U.S., Brazil Plan to Cooperate on Trade
President Bush and Brazilian President Luiz Inacio Lula da Silva plotted cooperation on freer global trade and increased use of alternative fuels in talks that brought the allies together for the second time in less than a month.
Bush called their joint desire to see a global free-trade deal “the most compelling part of the opportunity to work together.”
“It is in our interest to work together to make sure that we have a deal that treats Brazil fairly, the United States fairly, as well as other nations fairly,” Bush said in a joint news conference. “I strongly believe that the best way to alleviate world poverty is through trade.”
The last round of world trade talks stalled last year. Developing countries were upset because rich nations would not make significant cuts in farm subsidies and demanded greater access to markets in the developing world.
Bush said it will take more than the will of the United States and Brazil to break the logjam.
“What we won’t do is accept a unilateral deal,” Bush said.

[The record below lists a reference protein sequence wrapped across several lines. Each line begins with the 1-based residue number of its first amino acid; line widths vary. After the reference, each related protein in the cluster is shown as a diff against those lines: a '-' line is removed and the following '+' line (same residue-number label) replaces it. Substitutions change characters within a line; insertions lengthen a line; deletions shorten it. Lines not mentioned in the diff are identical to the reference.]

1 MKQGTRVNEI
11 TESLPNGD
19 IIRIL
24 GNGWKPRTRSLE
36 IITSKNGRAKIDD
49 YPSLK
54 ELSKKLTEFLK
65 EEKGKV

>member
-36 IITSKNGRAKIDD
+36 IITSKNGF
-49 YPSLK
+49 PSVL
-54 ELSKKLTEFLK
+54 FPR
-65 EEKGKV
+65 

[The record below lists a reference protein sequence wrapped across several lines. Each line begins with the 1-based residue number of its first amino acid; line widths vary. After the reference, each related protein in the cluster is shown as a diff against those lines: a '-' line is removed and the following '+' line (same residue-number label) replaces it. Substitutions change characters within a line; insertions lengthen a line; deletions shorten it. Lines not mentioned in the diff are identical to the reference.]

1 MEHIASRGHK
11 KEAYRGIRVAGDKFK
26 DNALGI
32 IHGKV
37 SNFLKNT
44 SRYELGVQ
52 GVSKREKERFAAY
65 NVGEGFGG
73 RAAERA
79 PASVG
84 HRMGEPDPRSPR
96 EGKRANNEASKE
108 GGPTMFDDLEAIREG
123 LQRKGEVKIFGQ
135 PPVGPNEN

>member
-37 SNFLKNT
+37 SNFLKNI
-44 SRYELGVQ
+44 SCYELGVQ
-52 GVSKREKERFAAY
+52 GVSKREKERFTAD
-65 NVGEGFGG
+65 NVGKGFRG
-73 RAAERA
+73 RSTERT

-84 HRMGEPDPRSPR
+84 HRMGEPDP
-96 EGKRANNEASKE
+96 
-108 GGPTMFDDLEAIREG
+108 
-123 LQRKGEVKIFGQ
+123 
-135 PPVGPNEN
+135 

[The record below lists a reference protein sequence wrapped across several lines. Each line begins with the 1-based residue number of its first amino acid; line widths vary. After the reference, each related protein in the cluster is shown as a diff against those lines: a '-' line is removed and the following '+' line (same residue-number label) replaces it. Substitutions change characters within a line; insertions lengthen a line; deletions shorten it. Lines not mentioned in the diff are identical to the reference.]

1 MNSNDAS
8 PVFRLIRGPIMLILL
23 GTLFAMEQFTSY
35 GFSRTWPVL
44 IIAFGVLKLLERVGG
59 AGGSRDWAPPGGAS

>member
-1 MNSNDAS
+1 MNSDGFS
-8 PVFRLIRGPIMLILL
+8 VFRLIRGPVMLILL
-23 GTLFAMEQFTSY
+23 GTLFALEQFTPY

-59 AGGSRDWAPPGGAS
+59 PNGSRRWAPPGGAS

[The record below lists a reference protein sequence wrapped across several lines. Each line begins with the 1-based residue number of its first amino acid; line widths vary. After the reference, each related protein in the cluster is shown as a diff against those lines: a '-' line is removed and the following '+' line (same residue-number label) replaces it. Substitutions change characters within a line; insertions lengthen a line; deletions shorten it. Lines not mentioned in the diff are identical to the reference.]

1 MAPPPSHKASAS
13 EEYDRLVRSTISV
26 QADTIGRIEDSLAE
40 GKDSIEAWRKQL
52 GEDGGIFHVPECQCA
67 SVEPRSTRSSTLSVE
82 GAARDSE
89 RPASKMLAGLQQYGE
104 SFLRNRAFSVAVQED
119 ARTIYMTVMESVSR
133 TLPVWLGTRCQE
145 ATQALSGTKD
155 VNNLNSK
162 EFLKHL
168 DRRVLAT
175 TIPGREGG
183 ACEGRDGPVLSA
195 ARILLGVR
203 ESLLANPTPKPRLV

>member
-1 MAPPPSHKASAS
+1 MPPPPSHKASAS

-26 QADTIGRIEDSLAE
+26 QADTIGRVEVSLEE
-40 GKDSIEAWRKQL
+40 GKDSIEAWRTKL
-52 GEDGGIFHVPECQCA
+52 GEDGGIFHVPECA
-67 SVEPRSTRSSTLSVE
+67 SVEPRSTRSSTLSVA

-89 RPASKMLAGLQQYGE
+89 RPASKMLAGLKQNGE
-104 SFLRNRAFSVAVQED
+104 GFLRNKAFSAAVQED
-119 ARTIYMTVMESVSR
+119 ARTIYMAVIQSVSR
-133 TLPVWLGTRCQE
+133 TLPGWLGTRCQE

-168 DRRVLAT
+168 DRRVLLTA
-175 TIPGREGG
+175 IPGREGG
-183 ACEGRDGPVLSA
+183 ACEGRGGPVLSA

And Silva, while praising their two hours of talks as “the meeting that was the most productive one” of all he has had with Washington, said he was going home with little to brag about.
The point had been for the two leaders to coordinate on what they could do to advance the larger talks. Silva said he was encouraged, and Bush said the United States is committed to getting it done.
The two leaders’ talks on ethanol followed up a memorandum of understanding to promote international ethanol that the two nations signed when Bush visited Brazil on March 9.
Dan Fisk, the National Security Council’s senior director of Western Hemisphere affairs, had said Friday the two hoped to announce a handful of Caribbean and Central American nations that will be the beneficiaries of pilot programs for biofuels development. There was no announcement.
Before his arrival, Silva reiterated Brazil’s position that the alternative fuel will not gain global traction unless the United States drops a 53-cent-per-gallon tariff on Brazilian ethanol.